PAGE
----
This concert was the first of two to be given by the Chamber Orchestra of Europe, conducted by Bernard Haitink, to mark his 85th birthday, and it was a shame that the Barbican was not sold out for what promised to be a special evening. Even before the performance had started, Haitink was greeted with cheers from the audience, and quite rightly so - his career has spanned six decades, and as evidenced by their 2011 Proms performance, he shares a particularly warm relationship with this orchestra.

The concert opened with Schumann's Manfred Overture, a dark work written at a time when Schumann was suffering greatly from auditory hallucinations. This was a pathos-infused performance, Haitink injecting rhythmic drive into the almost relentless melodic ideas.

The scene had been set wonderfully for Berg's Violin Concerto. As with the Schumann, it is a tragic work; almost an orchestral Requiem, it is dedicated "To the memory of an angel" (Manon Gropius, the daughter of Alma Mahler and Walter Gropius). The work is perhaps the best illustration of the argument that Berg was a Romantic at heart, masquerading as a serialist. Soloist Isabelle Faust has recently won acclaim for her recording of this work with Claudio Abbado and Orchestra Mozart, and her playing was exemplary. As a performer she is understated in her gestures but still projects an incredible intensity. Her Stradivarius violin, dubbed the 'Sleeping Beauty' for its crystalline, pure tone, sang beautifully in the first movement. Haitink controlled the accompaniment with care, but neither he nor Faust were afraid of letting the solo line integrate with the orchestral texture at times, thus creating heightened variation and tension in the more dramatic solo moments.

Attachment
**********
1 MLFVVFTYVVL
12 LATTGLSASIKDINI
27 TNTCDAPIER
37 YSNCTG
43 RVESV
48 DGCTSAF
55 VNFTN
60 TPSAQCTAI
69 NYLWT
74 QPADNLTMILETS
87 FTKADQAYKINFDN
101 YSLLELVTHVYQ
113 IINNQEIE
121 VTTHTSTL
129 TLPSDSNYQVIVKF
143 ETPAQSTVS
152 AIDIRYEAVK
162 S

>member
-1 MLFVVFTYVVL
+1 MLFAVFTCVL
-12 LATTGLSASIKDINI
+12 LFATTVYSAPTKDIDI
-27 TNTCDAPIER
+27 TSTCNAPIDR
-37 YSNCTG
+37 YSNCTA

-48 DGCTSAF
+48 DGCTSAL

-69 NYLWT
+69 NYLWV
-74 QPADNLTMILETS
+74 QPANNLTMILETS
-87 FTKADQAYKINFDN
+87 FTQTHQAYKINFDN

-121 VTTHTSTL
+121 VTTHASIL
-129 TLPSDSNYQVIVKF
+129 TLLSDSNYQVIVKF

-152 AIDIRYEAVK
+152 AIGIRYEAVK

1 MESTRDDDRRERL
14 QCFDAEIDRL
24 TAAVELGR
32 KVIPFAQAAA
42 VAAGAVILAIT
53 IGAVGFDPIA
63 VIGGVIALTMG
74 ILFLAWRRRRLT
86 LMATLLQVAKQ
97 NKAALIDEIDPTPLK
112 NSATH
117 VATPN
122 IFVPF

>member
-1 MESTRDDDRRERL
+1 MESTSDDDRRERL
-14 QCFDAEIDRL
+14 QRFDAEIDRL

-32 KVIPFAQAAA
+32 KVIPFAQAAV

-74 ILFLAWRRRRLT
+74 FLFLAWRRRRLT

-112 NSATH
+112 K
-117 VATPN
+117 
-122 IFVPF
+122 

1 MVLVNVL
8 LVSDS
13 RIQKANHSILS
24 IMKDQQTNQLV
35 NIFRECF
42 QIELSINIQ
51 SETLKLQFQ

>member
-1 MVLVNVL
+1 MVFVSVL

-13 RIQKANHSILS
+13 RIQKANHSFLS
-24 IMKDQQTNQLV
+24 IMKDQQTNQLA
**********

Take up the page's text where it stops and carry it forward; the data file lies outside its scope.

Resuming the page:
The opening of the second movement, the famous statement of all twelve notes of the chromatic scale arranged into Berg's angst-ridden tone row, was full of punch, and the interruption of the drama with the statement of Bach's chorale Es ist Genug in the woodwind, led by the clarinets, was a beautiful moment, even more so as Bach's chorale gradually gets absorbed into Berg's harmonic language.

During the interval, after the turmoil and tonal ambiguity of the Berg, my ears were yearning for the serene F Major of the opening of Beethoven’s Symphony no. 6. The well-known motif signifying the "Awakening of cheerful feelings upon arrival in the countryside", sounded all the more warm and not just because of the exemplary playing of the COE’s strings but because it was the perfect foil to the highly-wrought tension of the preceding work. Haitink's interpretation was masterful, the work was taken at a brisk tempo but the ebb and flow was beautifully rendered, particularly the last three movements. The timpanist, who was only required in the fourth movement, had a smile of admiration on his face throughout and looked just as engaged as the audience members.

The entire audience gave a standing ovation and cheers, no doubt of gratitude for a long-spanning career that has produced many game-changing and life-enhancing interpretations of an incredibly wide repertoire of works. Haitink, with characteristic modesty, insisted the orchestra were part of this reception, and the concert was brought to a poignant close.